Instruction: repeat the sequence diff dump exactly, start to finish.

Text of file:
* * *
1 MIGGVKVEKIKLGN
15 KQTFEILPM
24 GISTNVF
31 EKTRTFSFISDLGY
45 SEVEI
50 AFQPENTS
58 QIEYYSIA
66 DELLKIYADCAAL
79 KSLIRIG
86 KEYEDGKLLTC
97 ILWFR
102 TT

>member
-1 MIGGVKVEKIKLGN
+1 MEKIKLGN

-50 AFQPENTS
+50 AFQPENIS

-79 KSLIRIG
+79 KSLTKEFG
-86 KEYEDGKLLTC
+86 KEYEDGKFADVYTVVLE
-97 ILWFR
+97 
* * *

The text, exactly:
1 MIGGVKVEKIKLGN
15 KQTFEILPM
24 GISTNVF
31 EKTRTFSFISDLGY
45 SEVEI
50 AFQPENTS
58 QIEYYSIA
66 DELLKIYADCAAL
79 KSLIRIG
86 KEYEDGKLLTC
97 ILWFR
102 TT

>member
-1 MIGGVKVEKIKLGN
+1 MEKIKLGN

-50 AFQPENTS
+50 AFQPENIS

-79 KSLIRIG
+79 KSLTKEFG
-86 KEYEDGKLLTC
+86 KEYEDGKFADVYTVVLE
-97 ILWFR
+97 